Over the past several months, hundreds of DUI cases in Florida have been lost, pled down or left hanging as prosecutors and defense attorneys argued over the source code for the Intoxilyzer 5000.
The battle caused such a snag in the legal system that the state legislature took action to prevent the issue from arising in future cases.
Today an appellate panel in Seminole County, where judges had rejected breathalyzer evidence in hundreds of cases, ruled that those judges were wrong.
Hundreds of Florida DUI cases have already been dismissed, tried or plea-bargained since the controversy arose, but those cases still pending are now free to move forward with the breathalyzer evidence.
The court ruling and legislative action seem to ensure that such arguments from DUI attorneys won’t be well received in the future.
The question as to whether or not a DUI defendant has refused a breathalyzer or blood test might sound simple, but in fact, “refusal” has very different meanings depending upon state law.
For instance, a Missouri appellate court ruled in February that a man who had explicitly stated that he was not refusing the breathalyzer test but would not take it until he was allowed to use the restroom had refused the test. The court cited a prior ruling explicitly stating that a refusal need not be “knowing.”
In contrast, a Pennsylvania DUI court recently suppressed evidence of a blood test refusal where the defendant had been asked three times whether she would go to the hospital for a blood test, but had not been asked directly after the refusal consequence warnings had been read to her.
Georgia DUI attorney Rob Leonard has been trained to administer field sobriety testing. When he tried it out at home, he made an interesting discovery: two out of three of the sober people he tested failed!
Read more about Rob’s experiment on his Georgia DUI Blog at www.gaduiblog.com.
If New York Assemblyman Felix Ortiz has his way, the state will soon require alcohol-detecting ignition interlock devices on all cars and trucks.
Several states have or are considering provisions that require ignition interlock devices for those with a DUI conviction, but New York would be the first state to require the devices on every vehicle.
The issue is far from settled, with vocal advocates on both sides: civil liberties groups argue that the inconvenience to the large percentage of adults who don’t drink at all is unwarranted, and raise questions about exactly where the line would be drawn. Current ignition interlock devices won’t allow a car to start if there is any trace of alcohol detected.
But MADD and others committed to reducing drunk driving point out that ignition interlocks are the only sure way to prevent DUI, and a former National Transportation Safety Board Official is lobbying automakers to include the wiring for ignition interlocks in all cars, so they’ll be easier to install.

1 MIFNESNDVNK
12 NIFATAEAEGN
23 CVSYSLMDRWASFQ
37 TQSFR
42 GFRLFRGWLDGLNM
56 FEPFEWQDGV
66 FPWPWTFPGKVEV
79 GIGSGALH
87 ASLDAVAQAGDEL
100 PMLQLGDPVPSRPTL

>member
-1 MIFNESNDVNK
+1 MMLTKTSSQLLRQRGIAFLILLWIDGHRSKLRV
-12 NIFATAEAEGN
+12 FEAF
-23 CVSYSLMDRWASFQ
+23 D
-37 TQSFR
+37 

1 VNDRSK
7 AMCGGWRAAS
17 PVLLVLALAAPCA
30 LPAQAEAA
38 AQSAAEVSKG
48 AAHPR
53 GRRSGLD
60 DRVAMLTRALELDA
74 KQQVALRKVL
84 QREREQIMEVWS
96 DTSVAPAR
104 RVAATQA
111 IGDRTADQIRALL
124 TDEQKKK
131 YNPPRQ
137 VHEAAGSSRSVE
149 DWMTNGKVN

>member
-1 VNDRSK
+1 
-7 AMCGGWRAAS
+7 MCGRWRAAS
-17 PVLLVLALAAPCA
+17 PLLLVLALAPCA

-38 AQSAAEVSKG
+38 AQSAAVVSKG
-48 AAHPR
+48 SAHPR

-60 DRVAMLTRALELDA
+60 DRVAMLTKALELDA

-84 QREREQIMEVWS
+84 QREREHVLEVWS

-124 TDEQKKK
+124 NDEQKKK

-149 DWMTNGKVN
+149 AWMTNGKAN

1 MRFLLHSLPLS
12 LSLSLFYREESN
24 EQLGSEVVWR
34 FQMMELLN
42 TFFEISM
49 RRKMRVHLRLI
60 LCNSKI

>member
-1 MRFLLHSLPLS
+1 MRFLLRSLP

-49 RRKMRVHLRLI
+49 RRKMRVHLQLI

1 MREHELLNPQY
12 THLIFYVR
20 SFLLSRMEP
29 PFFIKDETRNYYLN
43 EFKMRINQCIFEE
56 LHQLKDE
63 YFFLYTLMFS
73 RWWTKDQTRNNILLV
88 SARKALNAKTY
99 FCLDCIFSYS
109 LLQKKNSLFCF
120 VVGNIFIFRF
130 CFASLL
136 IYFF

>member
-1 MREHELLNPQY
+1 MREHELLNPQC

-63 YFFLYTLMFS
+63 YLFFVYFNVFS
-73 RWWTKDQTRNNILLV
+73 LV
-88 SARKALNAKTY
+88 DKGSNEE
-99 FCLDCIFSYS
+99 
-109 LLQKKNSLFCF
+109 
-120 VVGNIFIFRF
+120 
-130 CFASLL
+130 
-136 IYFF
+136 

The success or failure of the New York bill will undoubtedly have long-term effects beyond the borders of that state, so its progress is worth watching no matter where you live.
The legality of DUI checkpoints has long been questioned, though challenges to checkpoints that require minimal delay and inconvenience to motorists have been largely unsuccessful.
But as central Pennsylvania gears up to add more checkpoints in the coming months, experts are pointing to a different problem: it seems that DUI checkpoints are significantly less effective than roving patrols in stopping drunk drivers.
Maybe it’s because motorists are able to avoid the checkpoints if they’ve been drinking or know that they have outstanding warrants or non-functioning equipment on their vehicles. Possibly roving patrols make more targeted stops based on observed behavior. Whatever the reason, Pennsylvania data indicates that patrols lead to about double the number of DUI arrests in about one-third the number of contacts.
That means that an officer at a road block has to see six times the number of drivers as a roving officer before identifying the same number of people operating while intoxicated.
The Navy Judge Advocate General is considering an instruction that would require sailors involved in off-base alcohol related incidents to report those incidents to their commands–and those sailors shouldn’t expect a slap on the wrist.
If the instruction is approved, notation of DUI incidents will be required in sailors’ fitness reports, and those with two DUI convictions will automatically be separated from the service.
The instruction would also introduce changes in drug testing policy and consequences for underage sailors caught drinking.